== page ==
Letter: Tax cuts don't change economic performance
Ask a conservative how to increase economic activity and immediately you’ll get, “Cut taxes.” Too bad the data doesn’t support that answer.
On May 11, the Bureau of Economic Analysis released its quarterly Gross Domestic Product By State report. Iowa was 47th in the nation for fourth quarter growth. The states worse? Wyoming, Kansas and Mississippi. The leaders? Texas, Florida, Utah, Washington, Oregon, Idaho, and the District of Columbia with growth rates ranging from 3.4 to 2.7 percent.
According to the Tax Foundation, the state with the best tax climate for business are Wyoming and Utah, states at different ends of the GDP scale. Texas, with its 3.4 percent GDP increase, ranks 49th in corporate tax climate with Oregon coming in 35th. Iowa ranked 47th in corporate taxes and 40th for property taxes, three years after the 2013 tax reform bill.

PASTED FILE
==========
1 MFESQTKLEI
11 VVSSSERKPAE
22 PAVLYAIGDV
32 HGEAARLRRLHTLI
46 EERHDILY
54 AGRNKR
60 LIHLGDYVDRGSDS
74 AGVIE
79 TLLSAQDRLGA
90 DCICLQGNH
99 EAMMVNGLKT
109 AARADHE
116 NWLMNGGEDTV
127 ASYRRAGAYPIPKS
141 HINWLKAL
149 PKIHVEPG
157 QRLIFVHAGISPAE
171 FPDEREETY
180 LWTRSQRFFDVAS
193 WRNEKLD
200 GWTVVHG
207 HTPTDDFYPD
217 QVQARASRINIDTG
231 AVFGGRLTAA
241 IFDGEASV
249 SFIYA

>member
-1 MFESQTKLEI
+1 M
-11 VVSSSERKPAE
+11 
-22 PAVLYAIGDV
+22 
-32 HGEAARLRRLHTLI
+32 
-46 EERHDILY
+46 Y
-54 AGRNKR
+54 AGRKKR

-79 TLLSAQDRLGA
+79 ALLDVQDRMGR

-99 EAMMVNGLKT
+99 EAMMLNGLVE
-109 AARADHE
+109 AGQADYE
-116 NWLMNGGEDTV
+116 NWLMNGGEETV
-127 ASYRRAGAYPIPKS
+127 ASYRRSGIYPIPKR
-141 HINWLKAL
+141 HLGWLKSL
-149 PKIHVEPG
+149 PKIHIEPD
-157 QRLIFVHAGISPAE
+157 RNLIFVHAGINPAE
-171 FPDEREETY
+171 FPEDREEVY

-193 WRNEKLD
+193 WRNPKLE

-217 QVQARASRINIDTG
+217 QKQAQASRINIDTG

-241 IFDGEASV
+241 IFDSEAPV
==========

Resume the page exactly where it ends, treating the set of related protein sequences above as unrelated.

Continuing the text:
How has Iowa done? Looking at private sector performance in the four years before the tax bill, we averaged 4.6 percent growth. Since then? 3.2 percent. Yes, agriculture has taken a hit over the past few years, but the point of tax reform was to diversify our economic portfolio with growth in other areas. That didn’t happen.
So, what does this all mean? That other factors figure into economic growth besides taxes. Proximity to supply, location, product demand, transportation infrastructure, and regulation are part of this equation too.
So when you hear or read that we need to cut taxes, remember we’ve already done that. It didn’t work.